Composer whose opus encompasses hundreds of pieces in all genres, ranging from solo, chamber and vocal works, to grand scale pieces for the symphony orchestra or choir and orchestra
Aleksandar Simić has composed music for theatre, film, television, and international sporting com-petitions, while many of his pieces have been used to mark important jubilees across the globe. With various collaborations and commissions from such institutions as the United Nations, the Vatican, the U.S. State Department, the Russian Federation, NASA or Yad Vashem, Mr Simić is widely hailed as one of the brightest and most intriguing of his generation of composers. Besides music, Mr Simić is also well-known for his public advocacy. In this interview for CorD, Aleksandar Simić talks about his music, but also his social activism and humanitarian work.
Your music has often been commissioned to honour important historical jubilees and used to mark leading international events. Do you believe that art should support political and social change?
Political and social change is an immanent and relentless phenomenon. The important role of the artist, as I see it, is to help society set its values and therein set rightly the course of the changes, simply because not all change is necessarily good. We had our share of Leni Riefenstahls or Albert Speers in any era or any society, but luckily for humanity, we also had people of genuine human and artistic integrity, such as Socrates, Thomas More, Émile Zola or John Lennon. People often quote Dostoyevsky, saying that “beauty will save the world”, but I’m not completely sure if most of them really understand the true meaning and the power of these words – because here lies a recipe on how to address most of the challenges we face. Also, this sentence prescribes the essential role of the arts in this world – and this is to imbue the generations with right values and with the everlasting beauty of kindness, honesty and righteousness.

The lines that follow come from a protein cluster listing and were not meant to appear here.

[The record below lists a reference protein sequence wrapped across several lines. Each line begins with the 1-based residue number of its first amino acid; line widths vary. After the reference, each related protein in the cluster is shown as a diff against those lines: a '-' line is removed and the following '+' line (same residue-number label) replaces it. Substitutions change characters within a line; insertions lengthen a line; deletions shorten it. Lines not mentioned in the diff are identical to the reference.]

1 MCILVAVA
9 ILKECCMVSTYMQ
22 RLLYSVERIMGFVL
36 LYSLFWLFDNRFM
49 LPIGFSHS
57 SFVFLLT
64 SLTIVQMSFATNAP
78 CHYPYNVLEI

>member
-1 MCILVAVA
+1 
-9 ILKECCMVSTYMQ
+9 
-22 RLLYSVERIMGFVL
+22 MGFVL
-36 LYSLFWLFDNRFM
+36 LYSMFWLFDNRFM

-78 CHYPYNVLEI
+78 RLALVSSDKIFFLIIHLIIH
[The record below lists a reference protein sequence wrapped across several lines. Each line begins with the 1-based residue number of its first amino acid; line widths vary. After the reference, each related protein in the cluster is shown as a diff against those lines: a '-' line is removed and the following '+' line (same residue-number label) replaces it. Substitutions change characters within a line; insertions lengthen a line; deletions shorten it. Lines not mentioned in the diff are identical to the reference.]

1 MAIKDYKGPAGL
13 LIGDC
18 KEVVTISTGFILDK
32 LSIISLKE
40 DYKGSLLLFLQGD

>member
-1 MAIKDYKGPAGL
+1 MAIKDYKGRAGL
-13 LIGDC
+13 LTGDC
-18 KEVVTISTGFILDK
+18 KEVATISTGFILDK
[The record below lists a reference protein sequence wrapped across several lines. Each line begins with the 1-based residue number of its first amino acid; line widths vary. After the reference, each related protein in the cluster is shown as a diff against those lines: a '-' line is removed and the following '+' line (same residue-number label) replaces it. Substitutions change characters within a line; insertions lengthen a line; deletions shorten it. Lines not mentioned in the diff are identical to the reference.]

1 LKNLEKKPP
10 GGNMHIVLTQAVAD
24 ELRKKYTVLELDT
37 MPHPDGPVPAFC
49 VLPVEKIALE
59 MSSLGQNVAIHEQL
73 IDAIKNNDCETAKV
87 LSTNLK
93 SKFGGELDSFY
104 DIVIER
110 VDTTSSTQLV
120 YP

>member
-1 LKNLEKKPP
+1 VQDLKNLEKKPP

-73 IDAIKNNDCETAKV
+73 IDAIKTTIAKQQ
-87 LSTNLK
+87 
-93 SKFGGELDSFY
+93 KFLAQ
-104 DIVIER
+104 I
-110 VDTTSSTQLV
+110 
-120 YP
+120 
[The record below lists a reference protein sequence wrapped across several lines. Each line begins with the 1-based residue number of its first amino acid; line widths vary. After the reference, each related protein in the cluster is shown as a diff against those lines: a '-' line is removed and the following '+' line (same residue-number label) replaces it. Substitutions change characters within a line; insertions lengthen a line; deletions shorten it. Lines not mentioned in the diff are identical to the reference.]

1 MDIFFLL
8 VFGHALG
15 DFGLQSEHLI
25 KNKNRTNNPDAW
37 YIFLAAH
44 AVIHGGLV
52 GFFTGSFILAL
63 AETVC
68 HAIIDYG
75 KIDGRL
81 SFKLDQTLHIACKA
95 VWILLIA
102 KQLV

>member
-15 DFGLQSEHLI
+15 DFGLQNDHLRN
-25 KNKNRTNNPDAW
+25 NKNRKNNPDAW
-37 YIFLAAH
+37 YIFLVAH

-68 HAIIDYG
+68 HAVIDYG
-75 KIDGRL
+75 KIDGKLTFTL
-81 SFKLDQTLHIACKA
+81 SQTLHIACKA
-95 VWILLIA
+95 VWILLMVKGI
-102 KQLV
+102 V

What are the main messages you intend to convey through your music?
It depends on the piece, I guess. When I wrote Under One Roof as a commission from the UN, the main idea to convey was that of a world united in peace (to paraphrase the emblem of the organisation), and so I chose to write a musical journey around the globe for the symphony orchestra, as a celebration of unity in diversity and the fantastic richness of cultures, which make up this kaleidoscope of nations that the UN has set out to harmonise. I believe even the title itself was a message, since the Secretary General has decided to base on it a big part of his speech at a global UN Forum in Qatar, only a month after the work was premiered, saying that we indeed live in a very small home, under one roof, and that all seven billion of us better start learning to share it with love, respect and accountability. When I wrote my Missa Solemnior for the Vatican, it was to honour 950 years of the Great Schism and 40 years of reconciliation between Rome and Constantinople, and here again was a chance to send a very distinct message regarding unity. Among many such messages in the Mass, introducing a first ever Kaddish for Jesus in the history of Roman Liturgy, I believe was not only a contribution to Jewish-Catholic relations, but also a statement against the stupidity of anti-Semitism based on a premise that Jews are “guilty of crucifying our Lord”, while completely neglecting that Jesus was a Jew and practically a Rabi himself. Anyway – every time we pick up a pen, a brush or a film camera – we are in a position not only to entertain, but to send and support important messages, and I strongly believe that is also our duty.
You are well known for combining musical styles and your concerts are often described as some kind of spectacle. Your music is also not intended for small group of connoisseurs. How do you approach the audience?